Workers from Toys “R” Us stores across America set up a mock graveyard in the New York City lobby of private-equity giant Bain Capital on Monday. The gravestones read “Toys R Us: 1957-2018” and “Here Lies Geoffrey [the Toys “R” Us mascot], Killed by Wall Street Greed.” Alicia Henson of Lexington, Kentucky, a pregnant woman holding a child in her arms, began to speak about her time with the company. She was jostled by a security guard attempting to shut down the protest. After other workers separated them, Cheryl Claude of South River, New Jersey, took the megaphone.
“Thirty-three years of giving my life for this company, and you guys are taking everything away from every one of us. You guys ought to be ashamed of yourselves.”
The Bain Capital protest was part of a series of actions demanding a modicum of dignity from financiers who drove Toys “R” Us into the ground. All 735 Toys “R” Us stores in America will be closing by the end of June, and 33,000 workers will not only lose their jobs; they won’t be receiving severance pay, even if they worked for the company for decades.
Previously the company paid severance after any downsizing; those days are over. In many states workers will also lose unused vacation and sick-leave pay. Yet executive bonuses, including for disgraced CEO Dave Brandon, were paid out before the company filed for bankruptcy; only the workers were left high and dry.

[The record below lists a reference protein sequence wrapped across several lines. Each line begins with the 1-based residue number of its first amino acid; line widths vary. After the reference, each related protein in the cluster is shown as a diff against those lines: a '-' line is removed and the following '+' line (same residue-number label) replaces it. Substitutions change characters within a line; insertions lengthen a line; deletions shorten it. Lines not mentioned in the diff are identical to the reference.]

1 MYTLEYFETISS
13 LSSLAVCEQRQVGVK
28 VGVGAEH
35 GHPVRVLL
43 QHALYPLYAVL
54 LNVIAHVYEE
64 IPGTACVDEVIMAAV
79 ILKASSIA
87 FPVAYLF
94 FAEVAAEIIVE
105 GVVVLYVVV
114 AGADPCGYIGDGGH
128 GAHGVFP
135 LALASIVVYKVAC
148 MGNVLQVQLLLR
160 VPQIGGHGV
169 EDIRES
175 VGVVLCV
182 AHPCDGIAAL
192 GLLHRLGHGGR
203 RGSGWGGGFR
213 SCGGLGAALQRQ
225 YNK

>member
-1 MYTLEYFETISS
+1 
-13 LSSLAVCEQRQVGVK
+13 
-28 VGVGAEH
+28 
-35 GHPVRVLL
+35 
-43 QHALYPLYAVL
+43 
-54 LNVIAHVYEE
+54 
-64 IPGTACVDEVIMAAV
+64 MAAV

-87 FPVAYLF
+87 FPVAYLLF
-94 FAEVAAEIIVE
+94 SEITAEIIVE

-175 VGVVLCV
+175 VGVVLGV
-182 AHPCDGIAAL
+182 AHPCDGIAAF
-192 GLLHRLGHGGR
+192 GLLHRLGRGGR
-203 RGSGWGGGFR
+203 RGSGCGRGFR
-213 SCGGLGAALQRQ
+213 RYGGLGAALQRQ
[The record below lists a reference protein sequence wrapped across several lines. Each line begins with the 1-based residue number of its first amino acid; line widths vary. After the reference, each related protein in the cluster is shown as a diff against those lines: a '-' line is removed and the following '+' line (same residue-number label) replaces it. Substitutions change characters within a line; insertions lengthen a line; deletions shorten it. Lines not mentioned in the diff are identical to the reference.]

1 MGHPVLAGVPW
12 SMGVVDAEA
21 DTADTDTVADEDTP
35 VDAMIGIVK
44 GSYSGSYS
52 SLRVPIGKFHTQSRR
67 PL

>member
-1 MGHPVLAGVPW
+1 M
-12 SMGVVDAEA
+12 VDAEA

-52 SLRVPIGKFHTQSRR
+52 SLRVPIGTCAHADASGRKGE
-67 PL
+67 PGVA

“The big dogs are getting away with murder,” said Romerick Anderson, an assistant store manager from Ontario, California, who helped organize 11 workers in his area to come east to protest. “When does it stop?”
The story is another chapter in our financialized economy, where benefits flow to the C-suites instead of those doing the work. Toys “R” Us succumbed to a private-equity bust-out, where financial firms load companies up with debt, strip out the profits, and leave destruction in their wake. “I compare private equity to an otter,” said Congressman Bill Pascrell (D-NJ), whose state houses the corporate headquarters of Toys “R” Us. “It tears open a clam, takes the meat, and throws away the shell. It’s people being tossed away.”
Bain and two partners, KKR and Vornado Realty Trust, bought Toys “R” Us in 2005 in a leveraged buyout, using $1.3 billion of their own cash and $5.3 billion in debt. The debt weighed heavily on Toys “R” Us, as it made between $450 and $500 million in annual debt-service payments, along with advisory and management fees to the private-equity overlords. Over the lifetime of the arrangement, Bain, KKR, and Vornado managers took in $470 million, money workers helped the company earn. “It was a business that turned into an ATM machine for Wall Street,” said Carrie Gleason of the Center for Popular Democracy, which is assisting the worker’s campaign with Rise Up Retail, a partnership with Organization United for Respect.